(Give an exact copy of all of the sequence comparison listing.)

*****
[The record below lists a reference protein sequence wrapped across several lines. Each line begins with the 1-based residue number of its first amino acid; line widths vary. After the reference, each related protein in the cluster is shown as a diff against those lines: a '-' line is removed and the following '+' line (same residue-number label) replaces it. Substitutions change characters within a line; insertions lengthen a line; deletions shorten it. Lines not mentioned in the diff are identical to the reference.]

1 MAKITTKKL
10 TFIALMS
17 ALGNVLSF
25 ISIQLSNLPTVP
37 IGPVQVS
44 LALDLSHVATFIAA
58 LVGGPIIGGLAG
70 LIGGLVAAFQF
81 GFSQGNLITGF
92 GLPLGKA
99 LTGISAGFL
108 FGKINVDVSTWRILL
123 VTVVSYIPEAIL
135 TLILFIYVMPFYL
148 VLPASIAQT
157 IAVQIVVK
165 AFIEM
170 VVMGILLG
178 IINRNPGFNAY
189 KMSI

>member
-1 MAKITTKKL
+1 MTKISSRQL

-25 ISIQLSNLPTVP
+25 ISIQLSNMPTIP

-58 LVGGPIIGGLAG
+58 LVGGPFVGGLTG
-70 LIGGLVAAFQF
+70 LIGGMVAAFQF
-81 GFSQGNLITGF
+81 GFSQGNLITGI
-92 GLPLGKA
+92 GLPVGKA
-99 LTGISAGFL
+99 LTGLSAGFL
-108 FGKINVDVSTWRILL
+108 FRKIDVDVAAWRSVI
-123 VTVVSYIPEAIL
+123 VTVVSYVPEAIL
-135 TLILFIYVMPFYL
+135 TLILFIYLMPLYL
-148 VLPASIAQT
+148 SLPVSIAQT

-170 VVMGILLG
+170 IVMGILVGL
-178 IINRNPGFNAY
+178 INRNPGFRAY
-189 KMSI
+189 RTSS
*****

[The record below lists a reference protein sequence wrapped across several lines. Each line begins with the 1-based residue number of its first amino acid; line widths vary. After the reference, each related protein in the cluster is shown as a diff against those lines: a '-' line is removed and the following '+' line (same residue-number label) replaces it. Substitutions change characters within a line; insertions lengthen a line; deletions shorten it. Lines not mentioned in the diff are identical to the reference.]

1 MAKITTKKL
10 TFIALMS
17 ALGNVLSF
25 ISIQLSNLPTVP
37 IGPVQVS
44 LALDLSHVATFIAA
58 LVGGPIIGGLAG
70 LIGGLVAAFQF
81 GFSQGNLITGF
92 GLPLGKA
99 LTGISAGFL
108 FGKINVDVSTWRILL
123 VTVVSYIPEAIL
135 TLILFIYVMPFYL
148 VLPASIAQT
157 IAVQIVVK
165 AFIEM
170 VVMGILLG
178 IINRNPGFNAY
189 KMSI

>member
-1 MAKITTKKL
+1 MTKISSRQL

-25 ISIQLSNLPTVP
+25 ISIQLSNMPTIP

-58 LVGGPIIGGLAG
+58 LVGGPFVGGLTG
-70 LIGGLVAAFQF
+70 LIGGMVAAFQF
-81 GFSQGNLITGF
+81 GFSQGNLITGI
-92 GLPLGKA
+92 GLPVGKA
-99 LTGISAGFL
+99 LTGLSAGFL
-108 FGKINVDVSTWRILL
+108 FRKIDVDVAAWRSVI
-123 VTVVSYIPEAIL
+123 VTVVSYVPEAIL
-135 TLILFIYVMPFYL
+135 TLILFIYLMPLYL
-148 VLPASIAQT
+148 SLPVSIAQT

-170 VVMGILLG
+170 IVMGILVGL
-178 IINRNPGFNAY
+178 INRNPGFRAY
-189 KMSI
+189 RTSS